By Diana Studer
- gardening for biodiversity
in Cape Town, South Africa
White everlasting Syncarpha vestita is called Cape snow. At Cape Point when the little bushes are covered in flowers they look like sheep scattered across the landscape, especially to once were early farmers.
Last night there was effing and blinding on the street outside. When I went out a fluffy ginger and white cat flew home and the dikkop parent went back to collecting dinner from our front gardens. Junior contrives a baleful Don't Mess with ME glare just like his parents. Nocturnal birds with large eyes often heard calling in the night. (Now called a Spotted Thick-Knee. Sigh)
In our Karoo Koppie out front the Ungardener complained about the fishbowl effect of the bay window. I concede defeat from low minimalist blue Plectranthus neochilus and yellow Bulbine with spotted aloes. We've added two (bietou) Chrysanthemoides monilifera volunteers found in our garden (after I carefully brought cuttings from Camps Bay, then Porterville!) Two more Halleria lucida as the plant at the glazed patio has already reached the top of the trellis since December.
Looking down then back up the sunny west side with Spring Promise and Summer Gold greening and filling in for End of Month View.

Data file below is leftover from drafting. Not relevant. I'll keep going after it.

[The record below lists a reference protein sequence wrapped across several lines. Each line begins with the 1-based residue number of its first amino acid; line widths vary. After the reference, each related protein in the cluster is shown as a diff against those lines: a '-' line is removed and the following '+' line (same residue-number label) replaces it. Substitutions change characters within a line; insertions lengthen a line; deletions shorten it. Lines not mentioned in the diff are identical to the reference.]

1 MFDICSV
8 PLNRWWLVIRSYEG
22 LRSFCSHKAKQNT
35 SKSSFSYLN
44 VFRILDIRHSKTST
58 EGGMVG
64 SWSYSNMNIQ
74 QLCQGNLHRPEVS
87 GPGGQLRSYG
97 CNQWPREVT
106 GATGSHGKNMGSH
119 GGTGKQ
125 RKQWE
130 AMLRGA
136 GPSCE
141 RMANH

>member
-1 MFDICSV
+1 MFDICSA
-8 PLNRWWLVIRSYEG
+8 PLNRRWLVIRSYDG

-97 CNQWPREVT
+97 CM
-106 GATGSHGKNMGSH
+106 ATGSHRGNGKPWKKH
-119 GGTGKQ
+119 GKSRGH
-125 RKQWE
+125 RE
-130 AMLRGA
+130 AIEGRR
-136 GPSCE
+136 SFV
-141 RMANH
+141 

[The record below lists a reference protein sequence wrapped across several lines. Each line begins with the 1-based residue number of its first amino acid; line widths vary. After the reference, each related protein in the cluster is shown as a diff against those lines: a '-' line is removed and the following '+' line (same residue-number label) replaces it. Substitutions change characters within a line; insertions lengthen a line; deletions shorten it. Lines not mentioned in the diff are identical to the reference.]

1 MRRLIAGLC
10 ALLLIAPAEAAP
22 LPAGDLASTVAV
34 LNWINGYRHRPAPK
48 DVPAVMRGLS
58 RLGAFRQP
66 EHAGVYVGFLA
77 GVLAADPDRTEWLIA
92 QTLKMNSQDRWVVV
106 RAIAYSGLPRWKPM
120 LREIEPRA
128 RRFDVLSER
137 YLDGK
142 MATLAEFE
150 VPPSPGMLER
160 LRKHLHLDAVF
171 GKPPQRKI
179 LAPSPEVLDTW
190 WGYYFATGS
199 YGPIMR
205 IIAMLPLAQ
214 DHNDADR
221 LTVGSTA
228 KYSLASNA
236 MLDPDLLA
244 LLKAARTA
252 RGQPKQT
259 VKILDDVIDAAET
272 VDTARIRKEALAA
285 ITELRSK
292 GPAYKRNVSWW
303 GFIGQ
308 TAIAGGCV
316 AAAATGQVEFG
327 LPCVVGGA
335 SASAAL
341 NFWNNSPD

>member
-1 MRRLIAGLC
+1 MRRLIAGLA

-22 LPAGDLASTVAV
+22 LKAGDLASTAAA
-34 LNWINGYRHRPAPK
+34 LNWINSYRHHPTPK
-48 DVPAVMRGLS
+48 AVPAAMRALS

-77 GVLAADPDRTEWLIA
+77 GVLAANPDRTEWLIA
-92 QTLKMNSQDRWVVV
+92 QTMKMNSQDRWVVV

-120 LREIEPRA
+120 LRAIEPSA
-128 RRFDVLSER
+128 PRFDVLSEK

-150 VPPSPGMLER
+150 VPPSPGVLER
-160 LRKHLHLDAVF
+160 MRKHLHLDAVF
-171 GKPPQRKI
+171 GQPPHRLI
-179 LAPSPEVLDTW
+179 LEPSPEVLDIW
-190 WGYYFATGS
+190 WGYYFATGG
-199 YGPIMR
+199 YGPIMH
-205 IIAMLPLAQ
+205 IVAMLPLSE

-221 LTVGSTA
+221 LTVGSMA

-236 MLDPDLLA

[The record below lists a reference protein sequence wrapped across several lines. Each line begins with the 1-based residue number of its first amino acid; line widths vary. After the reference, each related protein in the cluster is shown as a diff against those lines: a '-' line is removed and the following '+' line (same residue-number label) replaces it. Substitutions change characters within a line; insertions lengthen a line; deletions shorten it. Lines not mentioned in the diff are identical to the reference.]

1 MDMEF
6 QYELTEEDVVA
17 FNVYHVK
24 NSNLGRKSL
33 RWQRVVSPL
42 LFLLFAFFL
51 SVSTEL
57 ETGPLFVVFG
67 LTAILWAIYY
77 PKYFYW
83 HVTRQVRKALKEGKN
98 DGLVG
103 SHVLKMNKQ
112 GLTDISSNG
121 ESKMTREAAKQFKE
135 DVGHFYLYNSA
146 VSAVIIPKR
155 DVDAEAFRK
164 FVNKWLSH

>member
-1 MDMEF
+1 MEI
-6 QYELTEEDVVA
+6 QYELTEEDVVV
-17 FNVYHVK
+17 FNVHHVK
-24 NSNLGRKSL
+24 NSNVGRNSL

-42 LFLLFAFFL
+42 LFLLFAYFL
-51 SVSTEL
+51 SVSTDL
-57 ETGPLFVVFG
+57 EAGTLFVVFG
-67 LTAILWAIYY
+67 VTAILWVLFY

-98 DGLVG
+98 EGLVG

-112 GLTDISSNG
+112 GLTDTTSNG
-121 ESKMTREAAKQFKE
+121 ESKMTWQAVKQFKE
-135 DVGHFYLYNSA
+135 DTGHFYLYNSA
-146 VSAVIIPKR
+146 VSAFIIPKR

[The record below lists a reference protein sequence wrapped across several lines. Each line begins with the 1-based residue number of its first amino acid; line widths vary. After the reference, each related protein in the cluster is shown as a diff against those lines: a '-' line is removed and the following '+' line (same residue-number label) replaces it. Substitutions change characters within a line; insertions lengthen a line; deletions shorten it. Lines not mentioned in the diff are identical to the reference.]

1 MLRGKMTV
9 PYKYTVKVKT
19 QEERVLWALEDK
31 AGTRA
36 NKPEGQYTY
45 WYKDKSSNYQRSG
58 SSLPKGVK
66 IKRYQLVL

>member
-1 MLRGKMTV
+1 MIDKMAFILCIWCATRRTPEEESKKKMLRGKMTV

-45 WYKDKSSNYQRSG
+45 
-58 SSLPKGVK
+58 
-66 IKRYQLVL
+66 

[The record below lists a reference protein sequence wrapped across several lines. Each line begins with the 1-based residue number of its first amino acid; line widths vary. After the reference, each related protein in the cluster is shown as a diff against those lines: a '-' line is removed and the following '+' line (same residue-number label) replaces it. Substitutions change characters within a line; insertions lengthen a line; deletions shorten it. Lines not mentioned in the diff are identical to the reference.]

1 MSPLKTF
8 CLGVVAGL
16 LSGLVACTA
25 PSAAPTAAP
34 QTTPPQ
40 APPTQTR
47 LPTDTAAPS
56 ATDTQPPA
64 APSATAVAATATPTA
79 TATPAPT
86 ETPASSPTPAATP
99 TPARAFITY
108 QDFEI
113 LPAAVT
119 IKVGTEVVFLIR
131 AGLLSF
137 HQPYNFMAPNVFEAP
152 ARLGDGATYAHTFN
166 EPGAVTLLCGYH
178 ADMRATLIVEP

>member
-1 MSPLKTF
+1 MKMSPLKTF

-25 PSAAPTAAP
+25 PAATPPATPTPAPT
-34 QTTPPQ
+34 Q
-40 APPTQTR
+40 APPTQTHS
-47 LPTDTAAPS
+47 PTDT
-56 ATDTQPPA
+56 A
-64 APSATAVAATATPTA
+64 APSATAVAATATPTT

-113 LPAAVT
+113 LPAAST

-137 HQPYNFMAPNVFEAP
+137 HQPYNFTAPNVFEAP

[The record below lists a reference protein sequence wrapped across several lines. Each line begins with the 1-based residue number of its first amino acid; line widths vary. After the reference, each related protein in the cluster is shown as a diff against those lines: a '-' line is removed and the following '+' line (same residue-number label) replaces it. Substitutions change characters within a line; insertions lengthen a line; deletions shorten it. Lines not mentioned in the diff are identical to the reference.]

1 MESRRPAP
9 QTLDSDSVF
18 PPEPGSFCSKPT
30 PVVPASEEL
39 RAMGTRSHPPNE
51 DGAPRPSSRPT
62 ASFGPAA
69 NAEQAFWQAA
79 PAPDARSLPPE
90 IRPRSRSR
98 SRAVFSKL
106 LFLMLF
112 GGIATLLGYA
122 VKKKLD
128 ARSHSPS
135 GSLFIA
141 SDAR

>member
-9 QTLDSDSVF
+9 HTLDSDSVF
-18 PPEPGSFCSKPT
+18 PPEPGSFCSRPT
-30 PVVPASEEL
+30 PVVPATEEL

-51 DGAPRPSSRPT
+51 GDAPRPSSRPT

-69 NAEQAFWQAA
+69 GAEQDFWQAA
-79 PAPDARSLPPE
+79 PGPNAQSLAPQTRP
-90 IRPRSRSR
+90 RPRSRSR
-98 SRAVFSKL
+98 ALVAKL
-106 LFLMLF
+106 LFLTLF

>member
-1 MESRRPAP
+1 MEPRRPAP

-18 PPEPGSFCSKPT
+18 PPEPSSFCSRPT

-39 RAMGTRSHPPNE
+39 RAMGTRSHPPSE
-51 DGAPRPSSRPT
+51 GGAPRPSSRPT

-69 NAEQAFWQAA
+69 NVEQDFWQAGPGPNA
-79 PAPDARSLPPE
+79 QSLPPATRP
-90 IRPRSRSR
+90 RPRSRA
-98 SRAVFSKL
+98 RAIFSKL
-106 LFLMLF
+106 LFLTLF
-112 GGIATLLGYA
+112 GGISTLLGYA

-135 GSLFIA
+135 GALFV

Cornish Stripe on the shadier (and windier) east side collaged to show what I want. Blue (or purple) and white flowers. Dark Prunus nigra and Japanese maple (singing nicely with the deep red Washing Pergola) or white variegated leaves.
Tiny blue flowers and feathery leaves, from an earlier gardener, perhaps in with the poppy seed is Gilia capitata from California. Iceberg roses blooming for picking again. Deep yellow Hibiscus. Maltese Cross or Jacobean lily, Sprekelia formosissima comes from Mexico via a Porterville neighbour. Tuberous begonia with coral weird flowers. And tomatoes - the volunteer is NOT cherry but growing large!
South African flowers for Wildflower Wednesday. Butterfly leaves on Bauhinia. Delicate succulent pelargonium. Blue Lobelia in the potted roses. Septemberbossie. Protea scolymocephala. Pink Pelargonium which came with the garden. Burchellia bubalina planted for the sunbirds. Cotyledon orbiculata with reindeer antler leaves. Magenta Pelargonium another gift from the garden.
The yellow flowers are the bug's favourite. A bee with her saddlebags SO laden with pollen from gousblom it's amazing she can still get airborne! Monkey beetles in the Hypoxis. Yellow crab or flower spider and green shield bug are both carefully camouflaged. One to eat, and the other to avoid being eaten. We garden for biodiversity on False Bay.
Top 2 are his pictures as we drove home one day. We stopped to watch the trek fishermen bringing in the catch. Bottom 2 are mine as we walked along our local beach. Our False Bay.
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Pictures by Diana and Jurg Studer
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